Webb has not been immune to questions about his own character though as he has in the past spoken fondly of the Confederacy and has written books which contain the n word, although the candidate insists that he has not personally used the word, a claim that is disputed by some who knew Webb several decades ago. Most notably though is the allegation that Webb has expressed a degree of sexism in his public life back many years ago when he took serious issue with the idea of women in military combat units and claimed that women who wished to attend the U.S. Naval Academy were merely horny. Webb apologized for that line but unlike Allen’s apology for the macaca gaffe, has not fully walked away from what he wrote about women in the military. The Allen campaign has run ads featuring women who had served in the Navy, speaking out against Webb for his long ago comments and claiming that they caused them strife while serving their country. Republicans on Allen’s team have even tried to insinuate that Webb has a record of disrespecting women because of the recent example of his ignoring the somewhat extraordinary plea of Nancy Reagan to pull a campaign ad which the former First Lady believes unfairly implies that her late husband had endorsed Webb for political office.

All of this mudslinging and focus on personal foibles and shortcomings has put issues somewhat on the back table in this race and Virginians might well be forgiven if they are a little sick of the campaign already and the harshly negative tone it has taken. Allen would very much like to focus more on his stances on economic and national security matters which he considers to be a plus in a usually Republican on the federal level state like Virginia. Webb also would like people to think of him as a tough talking former Marine who wants the election to be a referendum on the War in Iraq. Both candidates probably relish seeing their opponent face character questions but also feel they have the ability to score points based on their stances and the contrast it presents with their opponent.

While Democrats are heartened by how close the race has become and cite the victories by Democrats in the state’s last two elections for Governor, the recent polls, most of which show a bit of an Allen lead, seem to indicate that the incumbent probably has a bit of an edge. Republicans will point to the fact that many people believed that Virginia was going to be a nail biter in the 2004 Presidential election, and some polls backed that assertion up, but when the voting occurred, the state wound up colored red quite early in the evening.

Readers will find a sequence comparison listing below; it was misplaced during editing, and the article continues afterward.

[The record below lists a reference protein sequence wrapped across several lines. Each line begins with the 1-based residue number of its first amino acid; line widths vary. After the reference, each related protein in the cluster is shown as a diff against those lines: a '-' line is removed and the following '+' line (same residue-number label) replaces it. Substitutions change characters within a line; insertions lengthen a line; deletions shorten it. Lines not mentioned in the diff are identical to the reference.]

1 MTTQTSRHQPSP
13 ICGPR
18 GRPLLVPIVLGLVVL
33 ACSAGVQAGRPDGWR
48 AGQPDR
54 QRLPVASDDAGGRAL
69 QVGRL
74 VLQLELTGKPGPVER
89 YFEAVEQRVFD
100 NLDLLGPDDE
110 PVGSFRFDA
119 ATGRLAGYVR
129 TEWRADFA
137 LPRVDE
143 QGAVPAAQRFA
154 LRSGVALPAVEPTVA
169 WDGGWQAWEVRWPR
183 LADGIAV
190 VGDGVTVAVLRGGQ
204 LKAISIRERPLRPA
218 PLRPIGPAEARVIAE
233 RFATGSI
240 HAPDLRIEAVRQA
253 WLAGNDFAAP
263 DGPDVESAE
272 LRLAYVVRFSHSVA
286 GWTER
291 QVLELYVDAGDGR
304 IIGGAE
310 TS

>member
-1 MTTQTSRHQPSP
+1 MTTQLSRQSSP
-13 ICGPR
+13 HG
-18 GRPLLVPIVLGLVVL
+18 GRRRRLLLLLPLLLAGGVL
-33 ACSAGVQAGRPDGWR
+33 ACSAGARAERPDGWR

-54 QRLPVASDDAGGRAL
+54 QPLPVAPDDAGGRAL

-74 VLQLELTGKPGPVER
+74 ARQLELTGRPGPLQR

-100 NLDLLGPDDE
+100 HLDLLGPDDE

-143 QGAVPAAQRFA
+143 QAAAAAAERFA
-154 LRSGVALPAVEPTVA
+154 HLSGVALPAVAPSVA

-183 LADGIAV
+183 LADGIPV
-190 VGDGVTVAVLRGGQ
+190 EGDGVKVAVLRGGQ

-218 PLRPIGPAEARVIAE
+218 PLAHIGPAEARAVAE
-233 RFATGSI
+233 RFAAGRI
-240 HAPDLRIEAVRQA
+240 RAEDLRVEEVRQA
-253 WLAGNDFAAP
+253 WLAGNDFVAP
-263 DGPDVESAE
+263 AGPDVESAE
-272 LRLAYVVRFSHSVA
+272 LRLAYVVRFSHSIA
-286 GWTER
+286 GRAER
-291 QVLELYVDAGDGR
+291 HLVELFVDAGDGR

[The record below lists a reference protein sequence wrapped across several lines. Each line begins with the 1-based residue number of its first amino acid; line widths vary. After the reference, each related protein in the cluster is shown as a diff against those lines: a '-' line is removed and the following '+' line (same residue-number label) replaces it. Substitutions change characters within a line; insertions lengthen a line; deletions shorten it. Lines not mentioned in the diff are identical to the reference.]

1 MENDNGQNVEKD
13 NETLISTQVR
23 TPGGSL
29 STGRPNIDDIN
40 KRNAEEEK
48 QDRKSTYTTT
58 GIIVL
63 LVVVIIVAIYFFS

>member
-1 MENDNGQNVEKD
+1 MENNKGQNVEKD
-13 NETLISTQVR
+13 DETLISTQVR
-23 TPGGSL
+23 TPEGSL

As long as Allen does not make another serious political gaffe on the campaign trail, he probably will manage to eke out a win by anywhere from 5 to 15 points on Election Night. In spite his recent problems, he still has a record as a successful vote getter in the state who people have tended to view as substantive and likeable, while Webb still comes across at times as stiff and somewhat dour in campaign settings. The political dynamics of the state still probably favor Republicans but parts of the state such as Northern Virginia are becoming a bigger factor in the states’ overall voting and have shown more of a move toward the Democrats.

It will be seen as at least a modest surprise if Webb actually turns up as the victor on November 7th, and such an event would likely be part of a large national trend for the Democrats that would see massive gains for the party across the country. In contrast, national Republicans and Allen will breathe a sigh of relief if the incumbent comes out on top. If that happens, the questions will then really start being asked about how if Senator Allen was indeed wounded enough in this battle, mostly by his own doing, to no longer be a viable Presidential contender. Many pundits and political observers have already counted him out for the 2008 Presidential sweepstakes and indeed the damage may be too much to overcome for Allen, at least in the short term, as Republicans are likely to want to support a candidate they believe is the most electable and not overly gaffe-prone.

Nonetheless, Allen’s inner circle might hold out some hope that having overcome a major political firestorm in 2006 would make such questions about racial matters less of a surprise factor in 2007 and 2008, and thus easier to deal with at that time.

Allen campaign link:

2006 Senate races predicted thus far: 16 D, 13 R
Post-election Senate balance of power predicted thus far: 43 D, 53 R